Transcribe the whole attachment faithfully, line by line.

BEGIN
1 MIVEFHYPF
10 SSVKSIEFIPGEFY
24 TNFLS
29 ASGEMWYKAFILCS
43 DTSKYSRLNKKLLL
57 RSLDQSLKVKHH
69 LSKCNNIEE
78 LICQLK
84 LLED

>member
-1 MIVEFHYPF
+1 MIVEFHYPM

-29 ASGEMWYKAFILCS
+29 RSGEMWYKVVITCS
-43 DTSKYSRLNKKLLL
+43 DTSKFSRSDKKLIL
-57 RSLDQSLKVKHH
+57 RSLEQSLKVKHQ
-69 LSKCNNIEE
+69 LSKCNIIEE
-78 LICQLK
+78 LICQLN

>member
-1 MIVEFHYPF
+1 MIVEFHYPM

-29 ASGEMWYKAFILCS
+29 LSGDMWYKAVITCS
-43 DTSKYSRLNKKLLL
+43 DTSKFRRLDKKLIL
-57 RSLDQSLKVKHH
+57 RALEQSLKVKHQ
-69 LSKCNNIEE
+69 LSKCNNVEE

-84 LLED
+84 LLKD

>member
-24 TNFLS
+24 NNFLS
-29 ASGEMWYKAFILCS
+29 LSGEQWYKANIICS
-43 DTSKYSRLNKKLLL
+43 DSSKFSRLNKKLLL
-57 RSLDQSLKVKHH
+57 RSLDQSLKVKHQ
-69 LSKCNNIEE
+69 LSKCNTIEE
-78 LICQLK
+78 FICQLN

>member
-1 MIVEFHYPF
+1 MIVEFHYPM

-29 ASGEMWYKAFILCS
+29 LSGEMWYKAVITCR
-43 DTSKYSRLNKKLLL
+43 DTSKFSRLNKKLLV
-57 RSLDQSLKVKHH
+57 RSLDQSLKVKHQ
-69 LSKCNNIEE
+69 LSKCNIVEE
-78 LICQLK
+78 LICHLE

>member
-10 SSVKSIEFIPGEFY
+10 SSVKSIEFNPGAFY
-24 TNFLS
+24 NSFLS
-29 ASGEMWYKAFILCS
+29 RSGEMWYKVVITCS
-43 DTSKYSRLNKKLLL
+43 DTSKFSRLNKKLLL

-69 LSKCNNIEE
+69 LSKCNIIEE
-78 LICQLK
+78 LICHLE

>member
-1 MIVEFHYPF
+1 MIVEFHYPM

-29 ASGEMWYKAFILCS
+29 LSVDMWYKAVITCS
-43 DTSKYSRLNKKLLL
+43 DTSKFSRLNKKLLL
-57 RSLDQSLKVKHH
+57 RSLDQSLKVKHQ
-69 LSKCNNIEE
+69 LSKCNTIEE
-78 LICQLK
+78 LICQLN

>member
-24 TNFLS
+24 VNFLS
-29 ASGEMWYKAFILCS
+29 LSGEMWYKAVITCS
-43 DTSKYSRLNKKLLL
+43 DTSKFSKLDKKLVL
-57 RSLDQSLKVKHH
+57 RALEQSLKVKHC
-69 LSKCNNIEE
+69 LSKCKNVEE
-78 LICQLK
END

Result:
1 MIVEFHYPF
10 SSVKSIEFIPGEFY
24 TNFLS
29 ASGEMWYKAFILCS
43 DTSKYSRLNKKLLL
57 RSLDQSLKVKHH
69 LSKCNNIEE
78 LICQLK
84 LLED

>member
-1 MIVEFHYPF
+1 MIVEFHYPM

-29 ASGEMWYKAFILCS
+29 RSGEMWYKVVITCS
-43 DTSKYSRLNKKLLL
+43 DTSKFSRSDKKLIL
-57 RSLDQSLKVKHH
+57 RSLEQSLKVKHQ
-69 LSKCNNIEE
+69 LSKCNIIEE
-78 LICQLK
+78 LICQLN

>member
-1 MIVEFHYPF
+1 MIVEFHYPM

-29 ASGEMWYKAFILCS
+29 LSGDMWYKAVITCS
-43 DTSKYSRLNKKLLL
+43 DTSKFRRLDKKLIL
-57 RSLDQSLKVKHH
+57 RALEQSLKVKHQ
-69 LSKCNNIEE
+69 LSKCNNVEE

-84 LLED
+84 LLKD

>member
-24 TNFLS
+24 NNFLS
-29 ASGEMWYKAFILCS
+29 LSGEQWYKANIICS
-43 DTSKYSRLNKKLLL
+43 DSSKFSRLNKKLLL
-57 RSLDQSLKVKHH
+57 RSLDQSLKVKHQ
-69 LSKCNNIEE
+69 LSKCNTIEE
-78 LICQLK
+78 FICQLN

>member
-1 MIVEFHYPF
+1 MIVEFHYPM

-29 ASGEMWYKAFILCS
+29 LSGEMWYKAVITCR
-43 DTSKYSRLNKKLLL
+43 DTSKFSRLNKKLLV
-57 RSLDQSLKVKHH
+57 RSLDQSLKVKHQ
-69 LSKCNNIEE
+69 LSKCNIVEE
-78 LICQLK
+78 LICHLE

>member
-10 SSVKSIEFIPGEFY
+10 SSVKSIEFNPGAFY
-24 TNFLS
+24 NSFLS
-29 ASGEMWYKAFILCS
+29 RSGEMWYKVVITCS
-43 DTSKYSRLNKKLLL
+43 DTSKFSRLNKKLLL

-69 LSKCNNIEE
+69 LSKCNIIEE
-78 LICQLK
+78 LICHLE

>member
-1 MIVEFHYPF
+1 MIVEFHYPM

-29 ASGEMWYKAFILCS
+29 LSVDMWYKAVITCS
-43 DTSKYSRLNKKLLL
+43 DTSKFSRLNKKLLL
-57 RSLDQSLKVKHH
+57 RSLDQSLKVKHQ
-69 LSKCNNIEE
+69 LSKCNTIEE
-78 LICQLK
+78 LICQLN

>member
-24 TNFLS
+24 VNFLS
-29 ASGEMWYKAFILCS
+29 LSGEMWYKAVITCS
-43 DTSKYSRLNKKLLL
+43 DTSKFSKLDKKLVL
-57 RSLDQSLKVKHH
+57 RALEQSLKVKHC
-69 LSKCNNIEE
+69 LSKCKNVEE
-78 LICQLK